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Wine Waste May Help Protect Teeth One Day, Study Finds

Chemicals found naturally in winemaking leftovers prove effective against harmful bacteria that cause plaque and tooth decay

Jacob Gaffney
Posted: January 25, 2008

A class of chemical compounds found naturally in grapes could be used to help inhibit the growth of the bacteria that cause tooth decay. The compounds may even one day be used as active ingredients in common, over-the-counter mouthwash, the researchers said. The study was published late last year in the Journal of Agricultural and Food Chemistry.

The chemicals found in grapes, known as polyphenols, were studied as part of a growing movement in the medical community to develop treatments for bacterial infections without actually killing them. Not only are many bacteria resistant to some treatments, but treatments for mouth sterilization in particular result in beneficial bacteria being eliminated along with harmful bacteria. In this case, the researchers wanted to see if the chemicals found in grape pomace may help inhibit Streptococcus mutans, the dental pathogen that produces tooth-decaying acid and sugary substances called glucans, which cause plaque. S. mutans is resistant to the mouth's natural antibodies.

The researchers, working in collaboration with the University of Rochester Medical Center and Cornell University, sourced red grape samples from wineries located in the Finger Lakes in upstate New York. The scientists used Pinot Noir from Hosmer Winery in Ovid; Cabernet Franc from Cornell Orchards in Lansing; Baco Noir from Pleasant Valley Winery in Hammondsport; and Noiret from Swedish Hill Winery in Romulus. Baco Noir and Noiret are hybrids.

For the study, the scientists exposed S. mutans samples to extracts from grapes as well as from pomace (material remaining after grapes are pressed). All four samples of the pomace were found to reduce the virulence of S. mutans by 70 percent to 85 percent. When the researchers used the whole grape extract, however, the bacteria's virulence was inhibited only 30 percent to 65 percent. Though it remains unclear why, the pomace was able to prevent the bacteria from producing the enzymes necessary for glucan production.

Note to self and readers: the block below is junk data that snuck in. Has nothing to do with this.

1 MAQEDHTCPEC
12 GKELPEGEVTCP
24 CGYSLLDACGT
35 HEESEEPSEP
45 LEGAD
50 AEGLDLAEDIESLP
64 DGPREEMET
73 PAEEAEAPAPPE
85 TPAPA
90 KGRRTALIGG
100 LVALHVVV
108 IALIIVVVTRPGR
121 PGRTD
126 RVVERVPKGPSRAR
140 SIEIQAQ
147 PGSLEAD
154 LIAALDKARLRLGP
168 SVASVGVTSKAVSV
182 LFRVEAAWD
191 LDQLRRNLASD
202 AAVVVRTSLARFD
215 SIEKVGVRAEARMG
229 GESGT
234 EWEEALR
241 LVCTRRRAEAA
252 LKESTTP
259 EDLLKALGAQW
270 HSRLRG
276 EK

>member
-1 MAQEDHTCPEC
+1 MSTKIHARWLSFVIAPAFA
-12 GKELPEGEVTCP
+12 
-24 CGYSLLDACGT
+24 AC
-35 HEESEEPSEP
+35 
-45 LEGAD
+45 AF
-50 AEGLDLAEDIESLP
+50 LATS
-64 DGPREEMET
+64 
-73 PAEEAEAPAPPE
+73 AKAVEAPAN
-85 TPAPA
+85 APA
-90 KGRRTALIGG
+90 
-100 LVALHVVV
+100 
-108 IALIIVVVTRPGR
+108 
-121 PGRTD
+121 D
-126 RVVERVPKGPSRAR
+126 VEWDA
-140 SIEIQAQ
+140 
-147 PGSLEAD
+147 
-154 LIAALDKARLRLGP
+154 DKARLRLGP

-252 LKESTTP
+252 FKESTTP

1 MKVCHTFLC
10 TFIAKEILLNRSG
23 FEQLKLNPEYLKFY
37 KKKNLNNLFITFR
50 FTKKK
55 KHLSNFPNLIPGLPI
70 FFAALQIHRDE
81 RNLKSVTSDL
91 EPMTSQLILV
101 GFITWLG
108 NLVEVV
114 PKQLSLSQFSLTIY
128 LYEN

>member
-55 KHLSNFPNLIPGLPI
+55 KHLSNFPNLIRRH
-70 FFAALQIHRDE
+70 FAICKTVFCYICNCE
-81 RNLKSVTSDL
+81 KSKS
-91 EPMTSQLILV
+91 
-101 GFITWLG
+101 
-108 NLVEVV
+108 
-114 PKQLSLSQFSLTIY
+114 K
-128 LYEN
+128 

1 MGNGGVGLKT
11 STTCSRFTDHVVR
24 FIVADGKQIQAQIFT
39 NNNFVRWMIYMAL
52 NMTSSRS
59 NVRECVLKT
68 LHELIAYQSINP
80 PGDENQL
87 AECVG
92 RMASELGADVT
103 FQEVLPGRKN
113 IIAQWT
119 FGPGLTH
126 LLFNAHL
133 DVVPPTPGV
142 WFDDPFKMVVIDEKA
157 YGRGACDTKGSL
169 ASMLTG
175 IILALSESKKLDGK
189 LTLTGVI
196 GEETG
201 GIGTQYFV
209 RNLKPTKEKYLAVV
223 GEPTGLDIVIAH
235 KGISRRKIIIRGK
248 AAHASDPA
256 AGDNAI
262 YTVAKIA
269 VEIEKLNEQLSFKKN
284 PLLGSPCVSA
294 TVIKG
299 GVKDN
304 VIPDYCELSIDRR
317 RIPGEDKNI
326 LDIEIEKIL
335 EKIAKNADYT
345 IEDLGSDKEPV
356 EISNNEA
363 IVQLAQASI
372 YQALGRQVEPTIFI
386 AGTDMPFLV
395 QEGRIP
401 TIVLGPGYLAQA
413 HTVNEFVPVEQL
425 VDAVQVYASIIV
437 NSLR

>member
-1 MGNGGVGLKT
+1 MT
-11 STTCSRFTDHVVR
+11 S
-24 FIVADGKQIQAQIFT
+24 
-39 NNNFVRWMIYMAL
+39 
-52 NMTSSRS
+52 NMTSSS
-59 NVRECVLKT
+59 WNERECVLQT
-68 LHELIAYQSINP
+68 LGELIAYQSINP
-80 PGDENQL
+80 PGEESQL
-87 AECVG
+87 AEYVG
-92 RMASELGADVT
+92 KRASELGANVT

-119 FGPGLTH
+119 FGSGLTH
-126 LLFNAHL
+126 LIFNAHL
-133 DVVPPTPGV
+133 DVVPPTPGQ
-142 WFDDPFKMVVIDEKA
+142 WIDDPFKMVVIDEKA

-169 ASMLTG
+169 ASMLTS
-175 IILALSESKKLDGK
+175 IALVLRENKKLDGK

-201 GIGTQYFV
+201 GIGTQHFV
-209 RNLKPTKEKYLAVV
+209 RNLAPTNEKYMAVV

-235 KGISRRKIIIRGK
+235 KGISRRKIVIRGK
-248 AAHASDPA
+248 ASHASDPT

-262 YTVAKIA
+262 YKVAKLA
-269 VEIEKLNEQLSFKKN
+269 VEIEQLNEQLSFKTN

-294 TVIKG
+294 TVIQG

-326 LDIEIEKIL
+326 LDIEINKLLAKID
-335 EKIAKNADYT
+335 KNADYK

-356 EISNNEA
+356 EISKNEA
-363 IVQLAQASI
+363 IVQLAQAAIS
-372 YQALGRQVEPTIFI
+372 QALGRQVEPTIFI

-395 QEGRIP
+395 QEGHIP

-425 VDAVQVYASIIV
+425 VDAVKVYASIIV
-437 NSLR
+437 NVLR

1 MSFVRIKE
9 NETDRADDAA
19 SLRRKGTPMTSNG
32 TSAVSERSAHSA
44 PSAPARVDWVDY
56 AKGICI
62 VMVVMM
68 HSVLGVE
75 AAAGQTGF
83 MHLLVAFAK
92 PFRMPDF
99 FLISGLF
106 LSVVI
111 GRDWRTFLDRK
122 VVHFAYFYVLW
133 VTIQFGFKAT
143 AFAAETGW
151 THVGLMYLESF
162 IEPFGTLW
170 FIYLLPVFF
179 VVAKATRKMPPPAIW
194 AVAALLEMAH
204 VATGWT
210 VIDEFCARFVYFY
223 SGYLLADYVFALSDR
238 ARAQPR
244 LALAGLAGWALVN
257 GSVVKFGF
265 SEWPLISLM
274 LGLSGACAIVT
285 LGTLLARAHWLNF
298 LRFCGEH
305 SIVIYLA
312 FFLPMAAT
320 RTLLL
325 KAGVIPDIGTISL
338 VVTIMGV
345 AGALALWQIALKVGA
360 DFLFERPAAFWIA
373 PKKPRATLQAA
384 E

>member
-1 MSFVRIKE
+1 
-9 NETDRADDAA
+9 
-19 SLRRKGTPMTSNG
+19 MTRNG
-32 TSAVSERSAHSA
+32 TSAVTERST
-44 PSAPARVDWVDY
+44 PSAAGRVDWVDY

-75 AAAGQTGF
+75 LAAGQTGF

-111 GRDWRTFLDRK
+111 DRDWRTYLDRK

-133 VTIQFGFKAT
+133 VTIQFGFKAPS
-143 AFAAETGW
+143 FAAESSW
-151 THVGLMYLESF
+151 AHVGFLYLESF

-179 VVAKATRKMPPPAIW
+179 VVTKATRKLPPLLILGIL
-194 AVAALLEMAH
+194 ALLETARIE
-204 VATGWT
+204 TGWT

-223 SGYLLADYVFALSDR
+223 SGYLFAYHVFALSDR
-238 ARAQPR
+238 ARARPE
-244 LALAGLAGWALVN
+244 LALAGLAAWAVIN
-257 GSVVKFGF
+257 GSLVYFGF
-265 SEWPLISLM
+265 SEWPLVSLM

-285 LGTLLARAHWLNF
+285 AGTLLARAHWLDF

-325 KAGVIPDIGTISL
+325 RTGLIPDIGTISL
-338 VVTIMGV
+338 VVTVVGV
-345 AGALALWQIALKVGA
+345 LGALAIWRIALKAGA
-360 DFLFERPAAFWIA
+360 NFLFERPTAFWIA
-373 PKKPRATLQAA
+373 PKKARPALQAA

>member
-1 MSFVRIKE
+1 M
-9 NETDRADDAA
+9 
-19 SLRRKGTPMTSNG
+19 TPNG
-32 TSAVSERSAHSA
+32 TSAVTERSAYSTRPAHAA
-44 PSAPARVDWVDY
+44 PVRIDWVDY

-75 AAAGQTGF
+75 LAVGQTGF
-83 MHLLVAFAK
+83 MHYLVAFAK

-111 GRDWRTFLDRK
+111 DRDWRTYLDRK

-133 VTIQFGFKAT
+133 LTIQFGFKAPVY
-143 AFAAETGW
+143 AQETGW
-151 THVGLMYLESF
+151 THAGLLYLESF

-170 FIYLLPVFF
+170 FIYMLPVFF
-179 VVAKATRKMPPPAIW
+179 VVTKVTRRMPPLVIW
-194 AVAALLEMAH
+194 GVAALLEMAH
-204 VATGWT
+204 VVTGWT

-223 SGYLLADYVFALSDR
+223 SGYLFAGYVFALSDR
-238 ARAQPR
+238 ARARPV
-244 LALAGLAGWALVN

"We have determined that the polyphenolic extracts prepared from the red-wine pomace are effective in inhibiting virulence traits of S. mutans, even though the extracts do not suppress the growth of this pathogen," said study co-author Olga Padilla-Zakour, associate professor of food processing at Cornell and director of the University's New York State Food Venture Center. The scientists also believe that the pomace may work in a way similar to that which was examined in a study on the compound resveratrol (a compound found naturally in grapes), and its help in blocking the ability of gingivits bacteria to reproduce and flourish in the mouth.

However, fans of Finger Lakes wines are unlikely to see any benefit beyond that of taste. "Most foods contain compounds that are both good and bad for dental health, so the message is not 'drink more wine to fight bacteria,'" said study author Hyun Koo, assistant professor of dentistry within the Eastman Department of Dentistry and Center for Oral Biology at the Medical Center at Rochester University. "We hope to isolate the key compounds within the winemaking waste that render bad bacteria harmless, perhaps in the mouth, with a new kind of rinse."

Padilla-Zakour added that rinsing the mouth out with red wine, as opposed to waiting for an FDA-approved wine-based mouthwash, may actually be bad for overall oral health. "Wine has a naturally high content of organic acids, and therefore it cannot be used as a mouth rinse because the acids can demineralize the tooth enamel," she said.

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